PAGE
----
“Well . . . my child, she . . . gave it . . . to me with . . . the implicit . . . understanding . . . that I . . . should eat . . . it all!”

Excerpted from The Uncommon Sense of the Immortal Mullah Nasruddin: Stories, Jests, and Donkey Tales of the Beloved Persian Folk Hero

 

 

 

Your Daily Nasruddin

Another example of how Nasruddin makes the illogical seem possible, even plausible at times.

My wife’s chicken

by rjs
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Published on: October 24, 2011

My wife’s chicken

The Uncommon Sense of the Immortal Mullah NasruddinOnce Nasruddin was eating a large roast chicken all by himself when Musa, the camel-seller’s son, came by and was watching him eat. The boy rubbed his tummy and said, “Mullah, I’m so hungry. Please give me some of that yummy chicken.”

“Indeed . . . willingly, I would gladly . . . share some . . . of this . . . delicious . . . chicken,” said Nasruddin as continued to chomp away and gobble the roast fowl, “but for . . . the unfortunate . . . fact that . . . it . . . belongs to . . . my wife.”

Musa pouted. “If it is your wife’s chicken, then why are you eating it?”

“Well . . . my child, she . . . gave it . . . to me with . . . the implicit . . . understanding . . . that I . . . should eat . . . it all!”

Excerpted from The Uncommon Sense of the Immortal Mullah Nasruddin: Stories, Jests, and Donkey Tales of the Beloved Persian Folk Hero

Process of Elimination

by rjs
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Published on: September 6, 2011

Process of Elimination

Once, Nasruddin went to the donkey bazaar and browsed among the donkeys available for purchase.

“Are you, fine sir, in the market for a donkey?” asked Musa, the camel and donkey seller, taking his sleeve and leading the Mullah toward his flock.

Nasruddin nodded yes. “How about one or more of these remarkably handsome and rugged beasts?”

“Not so fast,” countered Nasruddin, “First, show me the worst donkeys you have so we can get those out of the way.”

“Okay,” replied Musa, as he motioned to their right, “those are the worst, over here.”

“And which are the donkeys of average quality and price?” continued Nasruddin.

Musa pointed and said, “These are the average ones, in the middle.”

“Thank you very much,” said Nasruddin, as he gestured toward several on the left. “I’ll take the rest.”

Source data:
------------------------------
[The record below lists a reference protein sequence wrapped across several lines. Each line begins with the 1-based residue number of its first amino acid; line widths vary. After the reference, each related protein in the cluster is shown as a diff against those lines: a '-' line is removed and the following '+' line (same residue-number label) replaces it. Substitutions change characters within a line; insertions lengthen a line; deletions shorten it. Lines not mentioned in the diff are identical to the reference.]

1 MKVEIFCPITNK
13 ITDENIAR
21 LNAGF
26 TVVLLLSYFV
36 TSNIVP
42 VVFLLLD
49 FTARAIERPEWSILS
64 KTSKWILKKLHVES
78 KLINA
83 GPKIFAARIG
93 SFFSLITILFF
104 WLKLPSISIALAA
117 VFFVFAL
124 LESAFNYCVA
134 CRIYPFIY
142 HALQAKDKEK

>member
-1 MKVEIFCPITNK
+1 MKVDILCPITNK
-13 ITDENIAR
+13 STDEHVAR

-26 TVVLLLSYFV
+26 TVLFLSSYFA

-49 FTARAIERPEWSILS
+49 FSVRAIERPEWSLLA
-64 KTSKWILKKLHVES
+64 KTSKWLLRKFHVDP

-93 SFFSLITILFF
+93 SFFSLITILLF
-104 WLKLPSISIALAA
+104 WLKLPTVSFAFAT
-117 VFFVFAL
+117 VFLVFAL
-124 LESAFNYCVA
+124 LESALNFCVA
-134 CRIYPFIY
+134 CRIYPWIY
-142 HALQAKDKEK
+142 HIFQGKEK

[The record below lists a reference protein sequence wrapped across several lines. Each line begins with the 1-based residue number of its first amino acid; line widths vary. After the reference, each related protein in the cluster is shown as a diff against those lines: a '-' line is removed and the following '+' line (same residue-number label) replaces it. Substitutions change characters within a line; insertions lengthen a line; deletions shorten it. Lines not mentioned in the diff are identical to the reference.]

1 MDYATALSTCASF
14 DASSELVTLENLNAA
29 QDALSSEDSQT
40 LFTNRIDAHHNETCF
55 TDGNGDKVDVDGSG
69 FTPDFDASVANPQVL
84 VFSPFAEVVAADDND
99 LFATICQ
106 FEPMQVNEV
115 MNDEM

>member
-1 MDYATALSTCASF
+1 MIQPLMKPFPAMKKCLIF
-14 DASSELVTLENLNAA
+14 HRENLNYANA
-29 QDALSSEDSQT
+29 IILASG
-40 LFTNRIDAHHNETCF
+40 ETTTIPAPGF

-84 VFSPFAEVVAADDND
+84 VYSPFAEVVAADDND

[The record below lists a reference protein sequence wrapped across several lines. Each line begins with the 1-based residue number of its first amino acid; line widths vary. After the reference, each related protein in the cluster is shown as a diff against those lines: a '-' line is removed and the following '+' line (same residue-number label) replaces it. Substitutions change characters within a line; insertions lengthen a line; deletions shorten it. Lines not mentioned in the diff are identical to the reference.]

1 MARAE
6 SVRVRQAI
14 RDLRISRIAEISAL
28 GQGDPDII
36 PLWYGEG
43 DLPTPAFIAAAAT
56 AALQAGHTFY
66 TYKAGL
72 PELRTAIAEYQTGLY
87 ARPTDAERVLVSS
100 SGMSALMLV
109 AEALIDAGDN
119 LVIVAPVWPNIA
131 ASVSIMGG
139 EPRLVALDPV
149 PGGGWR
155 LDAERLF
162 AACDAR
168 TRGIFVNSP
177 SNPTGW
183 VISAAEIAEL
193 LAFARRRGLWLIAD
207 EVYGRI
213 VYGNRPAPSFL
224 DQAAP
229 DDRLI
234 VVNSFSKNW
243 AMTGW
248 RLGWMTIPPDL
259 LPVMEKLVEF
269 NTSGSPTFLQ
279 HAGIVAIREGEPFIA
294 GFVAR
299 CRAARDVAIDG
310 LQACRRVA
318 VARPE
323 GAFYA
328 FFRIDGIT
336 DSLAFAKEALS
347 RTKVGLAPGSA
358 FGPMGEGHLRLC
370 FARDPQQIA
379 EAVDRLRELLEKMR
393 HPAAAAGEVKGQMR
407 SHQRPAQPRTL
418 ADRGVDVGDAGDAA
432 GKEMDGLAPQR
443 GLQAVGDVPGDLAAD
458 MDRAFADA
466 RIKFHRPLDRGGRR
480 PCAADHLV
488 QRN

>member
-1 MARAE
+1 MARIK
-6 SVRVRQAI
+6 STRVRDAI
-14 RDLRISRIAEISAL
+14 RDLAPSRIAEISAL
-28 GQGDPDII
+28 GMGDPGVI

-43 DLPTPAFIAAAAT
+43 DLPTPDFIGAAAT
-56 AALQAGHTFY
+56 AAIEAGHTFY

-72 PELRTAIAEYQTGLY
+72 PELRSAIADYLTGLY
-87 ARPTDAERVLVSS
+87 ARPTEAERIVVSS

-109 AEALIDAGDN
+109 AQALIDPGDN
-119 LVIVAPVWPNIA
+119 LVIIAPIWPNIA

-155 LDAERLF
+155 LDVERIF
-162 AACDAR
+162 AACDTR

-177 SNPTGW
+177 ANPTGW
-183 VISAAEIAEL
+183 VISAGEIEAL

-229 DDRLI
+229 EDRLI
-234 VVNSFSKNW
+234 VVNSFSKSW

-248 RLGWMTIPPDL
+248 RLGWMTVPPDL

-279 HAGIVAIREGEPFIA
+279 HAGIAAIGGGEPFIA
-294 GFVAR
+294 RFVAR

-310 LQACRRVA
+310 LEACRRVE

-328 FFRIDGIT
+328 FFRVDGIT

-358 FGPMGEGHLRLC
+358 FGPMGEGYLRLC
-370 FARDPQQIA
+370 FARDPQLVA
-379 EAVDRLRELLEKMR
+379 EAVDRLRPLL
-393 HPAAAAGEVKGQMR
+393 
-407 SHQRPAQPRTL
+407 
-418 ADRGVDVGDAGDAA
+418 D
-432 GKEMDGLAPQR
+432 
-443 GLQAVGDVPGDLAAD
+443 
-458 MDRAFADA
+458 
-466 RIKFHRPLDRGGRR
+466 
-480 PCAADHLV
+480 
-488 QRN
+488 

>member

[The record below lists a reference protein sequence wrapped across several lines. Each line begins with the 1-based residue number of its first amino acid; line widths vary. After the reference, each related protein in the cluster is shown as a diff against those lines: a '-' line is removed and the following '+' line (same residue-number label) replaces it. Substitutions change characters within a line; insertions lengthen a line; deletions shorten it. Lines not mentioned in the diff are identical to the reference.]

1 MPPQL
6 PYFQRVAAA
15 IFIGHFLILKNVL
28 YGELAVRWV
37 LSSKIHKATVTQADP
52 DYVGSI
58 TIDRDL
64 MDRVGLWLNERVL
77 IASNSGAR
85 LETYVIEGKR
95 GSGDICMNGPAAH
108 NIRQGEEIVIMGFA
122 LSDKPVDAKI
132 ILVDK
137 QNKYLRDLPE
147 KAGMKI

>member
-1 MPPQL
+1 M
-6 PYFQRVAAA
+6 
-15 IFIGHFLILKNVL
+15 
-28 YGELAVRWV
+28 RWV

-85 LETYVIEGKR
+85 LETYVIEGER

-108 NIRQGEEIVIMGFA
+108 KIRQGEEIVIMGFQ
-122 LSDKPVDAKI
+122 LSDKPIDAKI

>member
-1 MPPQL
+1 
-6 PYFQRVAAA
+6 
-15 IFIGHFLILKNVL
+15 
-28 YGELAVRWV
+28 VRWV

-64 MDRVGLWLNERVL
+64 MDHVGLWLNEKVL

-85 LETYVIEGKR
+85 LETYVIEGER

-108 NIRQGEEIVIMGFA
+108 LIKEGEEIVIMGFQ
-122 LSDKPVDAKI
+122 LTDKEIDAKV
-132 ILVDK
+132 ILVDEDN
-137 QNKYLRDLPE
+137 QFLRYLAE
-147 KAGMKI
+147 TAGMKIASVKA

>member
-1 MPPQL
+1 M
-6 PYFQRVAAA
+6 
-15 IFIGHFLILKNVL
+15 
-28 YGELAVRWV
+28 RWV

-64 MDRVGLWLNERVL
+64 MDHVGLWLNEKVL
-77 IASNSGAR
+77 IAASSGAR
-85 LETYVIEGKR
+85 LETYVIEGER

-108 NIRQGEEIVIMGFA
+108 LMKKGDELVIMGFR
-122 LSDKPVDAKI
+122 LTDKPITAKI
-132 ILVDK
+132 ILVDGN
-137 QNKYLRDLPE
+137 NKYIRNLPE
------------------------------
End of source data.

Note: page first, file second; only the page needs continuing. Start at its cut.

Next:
Excerpted from The Uncommon Sense of the Immortal Mullah Nasruddin: Stories, Jests, and Donkey Tales of the Beloved Persian Folk Hero

Your Daily Nasruddin

When the lame, the small, the inferior, and even the average are eliminated, only the best donkeys remain.

Which Came First, Donkeys or Nosebags?

by rjs
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Published on: January 31, 2011

Which Came First?

As Nasruddin entered the teahouse, Ali said, “Here is Nasruddin. Let us see him address a difficult philosophical question.”

“But Nasruddin knows only about donkeys!” retorted Musa the camel seller.

“There is indeed philosophy in donkeys, my friends,” Nasruddin said as Ali brought him a steaming cup of sweet tea. “Go ahead, try me.”

“Okay then,” said Abdul the baker, “answer us this one: Which came first, nosebags or donkeys?”

“Simple. Nosebags, of course.”

“Nosebags, Nasruddin‽ Don’t be ridiculous!” said Abdul. “It’s plainly obvious that donkeys came first.”

“Well, then, prove it,” said Nasruddin. “What is your proof that donkeys prëexisted nosebags?”

“Well, for one thing, you must admit that a donkey can recognize a nosebag — but a nosebag cannot recognize a donkey.”

“I take it, then,” said Nasruddin sipping his tea, “that you have it on the assurance of a good many nosebags that they have never seen a donkey‽”

Your Daily Nasruddin

This and the preceding story, “A Donkey and Its Nosebag” look at the donkey-and-nosebag origin issue from two different angles.